Orphanet is a public database available in VarSeq that aims to improve the current understanding and treatment options for patients affected by rare diseases. This resource was established in France in 1997 and has gradually grown to cover a consortium of over 40 countries in Europe. The primary goal of this database is to provide a universal nomenclature to classify rare diseases while promoting interoperability and access to relevant services and information for all parties.
As mentioned above, the term orphan disease refers to a rare disease but the history behind the term is rather interesting. Rare disease means that the disease occurs in a very small percentage of the population. In Europe, this frequency is 1 person in 2,000 people, and in the United States, it is 1 person in 200,000 people (1). Due to the scarcity of affected patients, the prescription drug industry deemed that the profit for creating drugs for these rare groups would be abysmal. Due to the lack of adoption by these industries, these types of rare diseases were referred to as orphan diseases. Fortunately, the Orphan Drug Act (ODA) incentivized drug and biological manufacturers to focus on orphan diseases, which paved the way to create, to date, around 250 orphan drugs. This was a momentous step, as prior to the ODA, there were fewer than 10 such products (2).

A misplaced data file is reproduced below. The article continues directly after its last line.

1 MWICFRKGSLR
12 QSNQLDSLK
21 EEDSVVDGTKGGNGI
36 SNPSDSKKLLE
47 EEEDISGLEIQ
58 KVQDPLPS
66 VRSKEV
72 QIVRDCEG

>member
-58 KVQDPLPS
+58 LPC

As an annotation source, Orphanet has over 4,000 features and multiple fields to derive variant information. As shown in Figure 1, the nomenclature used in Orphanet is aligned with other databases, such as OMIM and Entrez, which is valuable for cross-referencing different resources. Orphanet also provides clinical descriptions of rare diseases based on abnormalities referenced in the Human Phenotype Ontology and provides evidence of pathognomonic signs. Pathognomonic signs indicate that a particular disease is present beyond any doubt, which can provide strong evidence that the variant in question is clinically relevant. Lastly, phenotypic abnormalities are presented by order of frequency in the patient population. This is broken down into very frequent, frequent, occasional, and rare.
To date there are thousands of rare diseases that may have actionable treatment options and having resources, such as Orphanet, will help expand the current knowledge of variant analysis in your workflow. This database is a public resource and if you would like to implement Orphanet into your existing workflow, you can do so by going to Add>Variant Annotation and selecting Orphanet Gene Associations.
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